Piece number 18 was the only roll of the meal. We were offered a couple of different options which I don’t remember, but I opted for the chuu toro (medium fat bluefin tuna) hand roll.
This hand roll was far different from any others I’ve had, which is to say much better in quality. And like all other pieces that preceded it, the hand roll was perfectly seasoned.
Set 7, consisting of our 19th and 20th pieces consisted of the anago and tamago.
The anago was simply the best eel I’ve ever had. Period. Nothing compares to fresh eel, and I’m telling you now, most of the unagi and anago we eat at sushi restaurants are pre-cooked. And of course, the tamago, for which Chef Nakazawa finally made an acceptable one in Jiro Dreams of Sushi, was sublime.
The eighth and final dish overall was a small scoop of lychee sorbet.
It tasted pretty much what I expected it to, which was good. The sorbet wasn’t too sweet, but had a nice level of flavor. It did not, however, taste like fresh lychee, which is understandable. Lychee has a really short season, so most of what you find outside of areas that grow it will be preserved.
Sushi Nakazawa was, by far, one of the best sushi dining experience we’ve ever had. Everything was perfect, as you’d expect. The rice and fish were always perfectly season, held at the perfect temperature, and had the perfect texture. No shoyu or wasabi at the table, as you shouldn’t be using those anyway. What is at the table is the best gari I’ve ever had, and a little, propped up moist cloth to wipe your fingers. Why do you need to wipe your fingers? Because traditional sushi is eaten with your fingers, not chopsticks, which is what I did. And yes, the whole piece goes into your mouth at once.
At $12o or $150/person, the omakase menu at Nakazawa is pretty pricey, but you know what, we both thought the price was very reasonable. New York, I know, is filled with fantastic sushi spots, but I’d highly recommend Nakazawa. We both really want to go back… Though we’d like to try some other spots around The City too.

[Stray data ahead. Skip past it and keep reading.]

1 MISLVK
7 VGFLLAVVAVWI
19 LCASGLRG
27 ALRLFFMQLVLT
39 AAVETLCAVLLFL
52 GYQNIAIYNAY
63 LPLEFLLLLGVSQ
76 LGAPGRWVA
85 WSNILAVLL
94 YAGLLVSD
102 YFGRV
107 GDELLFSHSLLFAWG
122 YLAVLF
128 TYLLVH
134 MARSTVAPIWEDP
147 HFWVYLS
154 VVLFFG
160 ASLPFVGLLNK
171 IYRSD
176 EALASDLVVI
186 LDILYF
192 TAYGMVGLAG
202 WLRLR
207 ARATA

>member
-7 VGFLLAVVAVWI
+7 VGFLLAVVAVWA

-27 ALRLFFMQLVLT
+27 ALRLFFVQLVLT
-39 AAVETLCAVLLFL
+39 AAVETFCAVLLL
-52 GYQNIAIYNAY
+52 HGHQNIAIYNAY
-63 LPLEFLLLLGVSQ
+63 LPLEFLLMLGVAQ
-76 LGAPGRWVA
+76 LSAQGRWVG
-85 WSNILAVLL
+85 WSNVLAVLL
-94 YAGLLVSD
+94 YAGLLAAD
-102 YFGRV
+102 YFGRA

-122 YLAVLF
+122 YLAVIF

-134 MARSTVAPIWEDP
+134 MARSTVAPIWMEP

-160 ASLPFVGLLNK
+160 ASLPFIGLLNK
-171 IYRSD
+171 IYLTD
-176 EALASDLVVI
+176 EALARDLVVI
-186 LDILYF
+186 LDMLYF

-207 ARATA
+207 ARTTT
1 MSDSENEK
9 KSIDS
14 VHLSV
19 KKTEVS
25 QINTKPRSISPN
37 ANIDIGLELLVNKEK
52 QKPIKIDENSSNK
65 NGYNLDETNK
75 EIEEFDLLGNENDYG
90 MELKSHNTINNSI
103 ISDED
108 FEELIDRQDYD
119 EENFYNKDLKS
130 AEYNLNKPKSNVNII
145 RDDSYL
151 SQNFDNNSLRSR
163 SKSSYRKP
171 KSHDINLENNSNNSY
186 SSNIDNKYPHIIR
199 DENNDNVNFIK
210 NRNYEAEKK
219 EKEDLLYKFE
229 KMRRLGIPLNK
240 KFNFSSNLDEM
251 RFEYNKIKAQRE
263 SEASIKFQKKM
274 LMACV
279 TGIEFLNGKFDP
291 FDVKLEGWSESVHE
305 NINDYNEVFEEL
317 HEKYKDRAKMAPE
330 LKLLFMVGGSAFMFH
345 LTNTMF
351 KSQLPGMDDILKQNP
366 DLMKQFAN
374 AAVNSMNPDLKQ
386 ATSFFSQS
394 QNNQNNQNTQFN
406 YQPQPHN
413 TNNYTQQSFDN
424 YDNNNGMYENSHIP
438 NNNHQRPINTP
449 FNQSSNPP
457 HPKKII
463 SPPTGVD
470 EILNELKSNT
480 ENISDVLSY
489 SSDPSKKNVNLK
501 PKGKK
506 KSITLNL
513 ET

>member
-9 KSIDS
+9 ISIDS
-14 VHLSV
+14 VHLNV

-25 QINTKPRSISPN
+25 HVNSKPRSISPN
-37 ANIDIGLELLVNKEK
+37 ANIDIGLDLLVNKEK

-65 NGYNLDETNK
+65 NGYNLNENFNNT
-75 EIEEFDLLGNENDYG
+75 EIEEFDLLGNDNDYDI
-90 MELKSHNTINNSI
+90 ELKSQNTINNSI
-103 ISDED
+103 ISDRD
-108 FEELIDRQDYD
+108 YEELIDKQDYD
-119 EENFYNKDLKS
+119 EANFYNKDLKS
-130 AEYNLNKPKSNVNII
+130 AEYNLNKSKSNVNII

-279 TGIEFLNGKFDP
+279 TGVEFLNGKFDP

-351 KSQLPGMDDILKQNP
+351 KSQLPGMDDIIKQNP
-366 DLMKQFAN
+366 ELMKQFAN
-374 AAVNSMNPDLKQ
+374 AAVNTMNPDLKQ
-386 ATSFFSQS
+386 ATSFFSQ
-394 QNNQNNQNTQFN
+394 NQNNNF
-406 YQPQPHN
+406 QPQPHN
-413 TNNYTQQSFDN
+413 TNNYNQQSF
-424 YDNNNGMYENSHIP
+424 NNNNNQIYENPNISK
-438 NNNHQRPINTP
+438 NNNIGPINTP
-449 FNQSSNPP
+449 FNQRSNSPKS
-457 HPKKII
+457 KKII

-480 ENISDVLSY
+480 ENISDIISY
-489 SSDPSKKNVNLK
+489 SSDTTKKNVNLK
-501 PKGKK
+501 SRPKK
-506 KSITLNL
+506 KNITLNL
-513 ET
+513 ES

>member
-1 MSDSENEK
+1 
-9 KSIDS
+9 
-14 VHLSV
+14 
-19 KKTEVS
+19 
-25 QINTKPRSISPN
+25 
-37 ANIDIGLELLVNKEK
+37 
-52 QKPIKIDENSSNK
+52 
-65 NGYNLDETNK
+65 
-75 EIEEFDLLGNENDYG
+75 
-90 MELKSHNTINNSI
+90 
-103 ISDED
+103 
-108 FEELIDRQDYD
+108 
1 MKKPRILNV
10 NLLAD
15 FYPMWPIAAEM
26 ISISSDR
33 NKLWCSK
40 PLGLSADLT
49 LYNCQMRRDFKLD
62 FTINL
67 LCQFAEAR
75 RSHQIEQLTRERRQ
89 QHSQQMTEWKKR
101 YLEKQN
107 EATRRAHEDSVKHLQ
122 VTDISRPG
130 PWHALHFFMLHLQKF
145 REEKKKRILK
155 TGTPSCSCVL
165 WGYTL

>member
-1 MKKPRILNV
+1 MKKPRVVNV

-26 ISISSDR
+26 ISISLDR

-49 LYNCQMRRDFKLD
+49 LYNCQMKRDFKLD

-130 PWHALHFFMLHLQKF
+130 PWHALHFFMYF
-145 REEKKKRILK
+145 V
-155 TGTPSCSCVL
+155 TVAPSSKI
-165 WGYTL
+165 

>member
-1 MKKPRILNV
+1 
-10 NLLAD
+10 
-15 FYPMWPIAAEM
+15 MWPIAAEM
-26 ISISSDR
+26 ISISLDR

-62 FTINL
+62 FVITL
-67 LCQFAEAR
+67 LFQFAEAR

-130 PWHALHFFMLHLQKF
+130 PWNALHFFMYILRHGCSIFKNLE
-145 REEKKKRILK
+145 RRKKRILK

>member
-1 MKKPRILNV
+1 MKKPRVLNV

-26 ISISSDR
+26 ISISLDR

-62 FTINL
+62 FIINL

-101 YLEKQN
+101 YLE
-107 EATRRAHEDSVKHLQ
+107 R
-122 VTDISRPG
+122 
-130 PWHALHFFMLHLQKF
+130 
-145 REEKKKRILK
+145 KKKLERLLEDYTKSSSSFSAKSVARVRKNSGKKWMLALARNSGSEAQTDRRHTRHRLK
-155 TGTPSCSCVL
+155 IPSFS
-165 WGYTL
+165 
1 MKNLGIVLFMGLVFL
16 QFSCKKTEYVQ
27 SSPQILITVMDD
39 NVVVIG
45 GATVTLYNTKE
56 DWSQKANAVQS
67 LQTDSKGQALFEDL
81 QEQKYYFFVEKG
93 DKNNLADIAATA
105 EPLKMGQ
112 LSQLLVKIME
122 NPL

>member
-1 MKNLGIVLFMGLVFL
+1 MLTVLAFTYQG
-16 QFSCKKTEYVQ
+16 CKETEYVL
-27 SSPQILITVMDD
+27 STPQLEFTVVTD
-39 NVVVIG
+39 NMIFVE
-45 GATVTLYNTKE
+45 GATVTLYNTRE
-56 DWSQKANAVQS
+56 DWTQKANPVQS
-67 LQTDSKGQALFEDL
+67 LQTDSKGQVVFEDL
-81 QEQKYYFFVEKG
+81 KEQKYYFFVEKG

A Big Apple Holiday Adventure
- Alaska Airlines HNL-SEA
- Alaska Air N Terminal Lounge + SEA-JFK
- Renaissance New York Midtown
- Getting Around in New York
- Restaurant Review: Noreetuh
- CityPass New York City
- Big Apple Day 2: Rockefeller, Central Park, Times Square
- Review: Michale White’s Marea
- Review: Sushi Nakazawa
Wow, that’s high praise for sushi outside of Japan. My wife and I have been to Kyubey, Mizutani (*** at the time, since closed) and Gion Matsudaya (*), and I can’t even imagine sushi as good as that outside of Japan. We’re hoping to hit Saito (***) in November.
Island Miler says
Ryan, I’ve only really had casual sushi in Japan, so I don’t have the best point of reference for a comparison. But Daisuke Nakazawa was an apprentice of the legendary Jiro Ono, and they source their fish from both Japan and the U.S. Then again, Sushi ii on Keeaumoku is said to have sushi better in many places in Japan. I can confirm that it is indeed very good.
By the way, nice to see a fellow Hawaii resident blogging about travel! Hope to see you around sometime.
I recommend Kyubey to just about everyone that travels to Tokyo. It’s accessible and fairly affordable (about the same price as Nakazawa).
Thanks for the welcome. This blogging stuff is way harder than it looks. Maybe we can talk story over sake and sushi one day.
Island Miler says
Thanks for the tip, Ryan! Next time I make it out that way I’ll be sure to look it up.
Sounds good to me! Always love talking to fellow travelers and bloggers.